In reality, the employee giveaway cost Facebook nothing. It neither expanded the company's expenses nor increased its liabilities. McIntyre compares it to an airline letting workers fly free in seats that would otherwise have been empty. The airlines don't receive a break because it doesn't cost them anything.
But thanks to some inventive paper shuffling, Facebook will receive a $500 million tax refund next year.
A similar loophole encourages companies to offer executives those bloated compensation packages. When CEO wages began to spur outrage in the early Clinton years, Congress decided that companies could no longer deduct executive salaries over $1 million as business expenses. But it also created a loophole that rendered its crackdown meaningless. Exempted were "performance based" bonuses that surpass that $1 million threshold. A grand new corporate giveaway was born.
Suddenly, CEOs were being slathered with stock options. Companies expensed the giveaways without ever opening their wallets, leaving taxpayers to subsidize caviar compensation plans.
Last year, the five highest-paid CEOs collectively took home $232 million — while their companies received a tidy $81 million in tax breaks.
6. My other home's a yacht.
Established in 1913, the mortgage interest deduction is one of the oldest and most sacred breaks in the code. It's meant to encourage homeownership and stabilize communities.
It doesn't really work, since most people will buy homes whether they receive a break or not. Countries like Australia and Canada have similar ownership rates to ours without offering the deduction. But at least congressmen back in 1913 occasionally tried to do something beneficial for the country. Today's Washington is more interested in exploiting such beneficence. Take the yacht deduction.
The luxury sailing industry was able to buy its way into the mortgage break when Congress officially declared boats to be homes. But not just any boats. The rules require that they have sleeping quarters, a kitchen, and a toilet, leaving just 3 percent of U.S. boat owners to qualify.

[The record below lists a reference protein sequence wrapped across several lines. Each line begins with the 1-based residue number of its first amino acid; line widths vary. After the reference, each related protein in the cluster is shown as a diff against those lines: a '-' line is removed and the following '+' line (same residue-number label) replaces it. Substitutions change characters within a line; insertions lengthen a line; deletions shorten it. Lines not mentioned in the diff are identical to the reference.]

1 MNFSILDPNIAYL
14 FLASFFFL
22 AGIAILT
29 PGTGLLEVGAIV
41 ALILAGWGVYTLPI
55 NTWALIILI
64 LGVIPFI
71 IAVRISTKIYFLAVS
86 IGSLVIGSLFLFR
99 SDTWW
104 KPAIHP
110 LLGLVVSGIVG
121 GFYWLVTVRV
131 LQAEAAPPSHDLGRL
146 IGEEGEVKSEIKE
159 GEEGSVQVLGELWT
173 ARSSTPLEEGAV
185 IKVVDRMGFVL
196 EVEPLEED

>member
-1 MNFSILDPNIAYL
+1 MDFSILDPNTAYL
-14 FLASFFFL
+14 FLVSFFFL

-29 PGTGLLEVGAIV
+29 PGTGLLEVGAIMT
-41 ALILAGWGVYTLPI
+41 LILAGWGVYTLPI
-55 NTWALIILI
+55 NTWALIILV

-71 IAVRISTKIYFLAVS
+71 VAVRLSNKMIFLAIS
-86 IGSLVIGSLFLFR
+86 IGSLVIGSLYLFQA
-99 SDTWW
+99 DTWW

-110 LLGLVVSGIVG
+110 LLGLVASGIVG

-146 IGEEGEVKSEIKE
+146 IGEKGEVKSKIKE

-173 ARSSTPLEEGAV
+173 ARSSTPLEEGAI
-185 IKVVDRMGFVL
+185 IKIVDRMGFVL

"The mortgage deduction was never targeted for that," says Congressman Tim Walz (D-Minnesota). "It was meant to make homeownership more affordable for the middle class."
So Walz wrote the Ending Taxpayer Subsidies for Yachts Act, hoping to bar the über-wealthy from sponging off the mortgage deduction. Once again, Congressman Dave Camp refuses to let it come up for a vote.
That leaves everyday taxpayers to subsidize toys like Microsoft CEO Paul Allen's $200 million yacht, which comes equipped with an indoor pool, basketball court, and its own submarine.
"It's a loophole in the tax code that benefits a few people at the very top," says Walz, a sergeant major in the National Guard and former teacher. "I certainly feel if they want to grab their luxury liners, I'm glad they do. And I'm glad we have people making them. I'm just not certain we subsidize that."
5. Big Oil's Cadillac welfare.
Last month, Mitt Romney traveled to Iowa, where wind energy has become an economic force, responsible for 7,000 jobs and 20 percent of the state's electricity. He announced that, as president, he would kill the $3.3 billion in tax incentives that now go to this nascent form of electricity. In Romney's eyes, the industry has had more than enough time to stand on its own two feet.
"He will allow the wind credit to expire, end the stimulus boondoggles, and create a level playing field on which all sources of energy can compete on their merits," Romney spokesman Shawn McCoy told the Des Moines Register.
It's a laughable position. After all, Romney has announced no similar crackdown on a much older and larger welfare queen: Big Oil.
The five largest U.S. oil companies collect a spectacular $20 billion a year in tax breaks. And they'd prefer that wind farms not compete for that lucrative welfare dollar. During this year's presidential race, the industry has paid Romney $3.4 million via campaign contributions to ensure that wind goes away.
Technically, the oil giveaway is supposed to defray the cost of searching for new sources. But even George W. Bush realized the industry didn't need subsidies back in 2005, when the price of a barrel was at $55. "We don't need incentives to oil and gas companies to explore," he said at the time. "There are plenty of incentives."
These days, the price of a barrel routinely hovers around $100. But the five biggest companies — BP, Chevron, ConocoPhillips, ExxonMobil, and Shell — still get their breaks, despite collective record profits of $137 billion last year.
"The oil industry is doing fine," says Johnson, the University of Texas tax expert. "They don't need or deserve a dime of subsidy. It's all money thrown away to make shareholders richer. The private market will provide any subsidies by increasing the price. It's time to get the government out of the business of special subsidies. It's like Cadillac welfare."